Tuesday, February 10, 2009

Paid by the Weight of the Word

I managed to squeeze out a little more than 1,000 words yesterday for my newspaper article. I don't know why the muse was dragging her heels. Part of the reason is that I live in this town where folks read it and I need to be able to face them knowing I have done a creditable job, of course, but that comes with the territory of writing. We hope and pray someone will read it and then die a thousand deaths when they do.

After finishing--with more than usual paragraph re arranging and stalking around the room for the right word "I know I saw it here somewhere..." I was worn out. A friend rang just after I had finished it and wondered what was wrong--"just tired," I explain. I could not say I was worn out from wrestling with 1,000 words--some of which were quite agreeable about taking their place in line.

My husband, reading my article said, "Oh it must be getting easier." I looked at him perhaps the way women all do after labour. He quickly added "because it sounds so smooth."

Funny, I had the opposite interpretation reading my daughter's draft of her novel. It is the second draft for about half of it. The opening moved like polished stone--smooth, warming in your hand. I was through it without realizing it. I knew she must have worked very hard to make it so easy.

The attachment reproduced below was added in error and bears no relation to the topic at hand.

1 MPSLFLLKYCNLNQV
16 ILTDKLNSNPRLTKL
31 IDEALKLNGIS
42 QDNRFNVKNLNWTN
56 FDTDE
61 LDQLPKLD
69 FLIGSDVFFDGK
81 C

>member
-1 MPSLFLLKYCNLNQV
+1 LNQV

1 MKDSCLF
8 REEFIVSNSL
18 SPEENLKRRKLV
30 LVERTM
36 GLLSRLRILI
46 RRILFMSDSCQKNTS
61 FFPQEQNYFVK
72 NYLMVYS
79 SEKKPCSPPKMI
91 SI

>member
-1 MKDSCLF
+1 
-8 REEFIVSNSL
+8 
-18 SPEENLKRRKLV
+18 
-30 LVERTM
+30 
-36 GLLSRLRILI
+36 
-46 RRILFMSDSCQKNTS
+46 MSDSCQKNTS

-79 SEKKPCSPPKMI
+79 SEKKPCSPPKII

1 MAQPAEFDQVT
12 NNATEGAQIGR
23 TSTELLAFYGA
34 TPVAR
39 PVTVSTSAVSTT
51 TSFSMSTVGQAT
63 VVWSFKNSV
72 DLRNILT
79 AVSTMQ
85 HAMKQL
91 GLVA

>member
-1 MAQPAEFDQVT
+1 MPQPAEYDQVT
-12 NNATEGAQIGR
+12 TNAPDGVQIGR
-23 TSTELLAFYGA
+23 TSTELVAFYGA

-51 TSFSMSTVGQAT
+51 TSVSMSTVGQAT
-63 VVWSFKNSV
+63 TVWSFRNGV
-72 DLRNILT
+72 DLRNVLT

That was when I hit on the notion of how to pay writers properly--the old by the word or by the page or project was suddenly passe--a ratio based on the weight of the word--weight both in its import and also in the effort to get it to stick to the page.


At 11:24 PM, Blogger The Curmudgeon said...

Sometimes -- as a lawyer -- I get paid to write by the hour. That's a wonderful thing. But I don't think I've ever dared to put down all the time it really takes.

At 8:07 AM, Blogger landgirl said...

Oh, Cur, I know what you mean--paid by the hour has usually been a disappointment. Either I sat idly in an office some place watching the clock tick away or I had a project which I sadly underestimated the amount of hours required. It is so hard to get it right. I am working on a wee book now that either I sadly underestimated amount of time required or expanded the job--either way I will be relieved when it is done.


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